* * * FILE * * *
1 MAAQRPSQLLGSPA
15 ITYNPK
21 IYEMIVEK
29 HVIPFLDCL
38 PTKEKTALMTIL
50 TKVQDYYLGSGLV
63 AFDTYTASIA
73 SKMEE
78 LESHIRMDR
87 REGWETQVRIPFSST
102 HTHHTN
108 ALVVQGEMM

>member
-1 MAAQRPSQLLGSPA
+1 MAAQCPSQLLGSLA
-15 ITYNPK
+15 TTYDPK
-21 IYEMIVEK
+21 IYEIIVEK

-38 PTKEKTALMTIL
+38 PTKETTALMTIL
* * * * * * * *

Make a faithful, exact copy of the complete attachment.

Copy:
1 MAAQRPSQLLGSPA
15 ITYNPK
21 IYEMIVEK
29 HVIPFLDCL
38 PTKEKTALMTIL
50 TKVQDYYLGSGLV
63 AFDTYTASIA
73 SKMEE
78 LESHIRMDR
87 REGWETQVRIPFSST
102 HTHHTN
108 ALVVQGEMM

>member
-1 MAAQRPSQLLGSPA
+1 MAAQCPSQLLGSLA
-15 ITYNPK
+15 TTYDPK
-21 IYEMIVEK
+21 IYEIIVEK

-38 PTKEKTALMTIL
+38 PTKETTALMTIL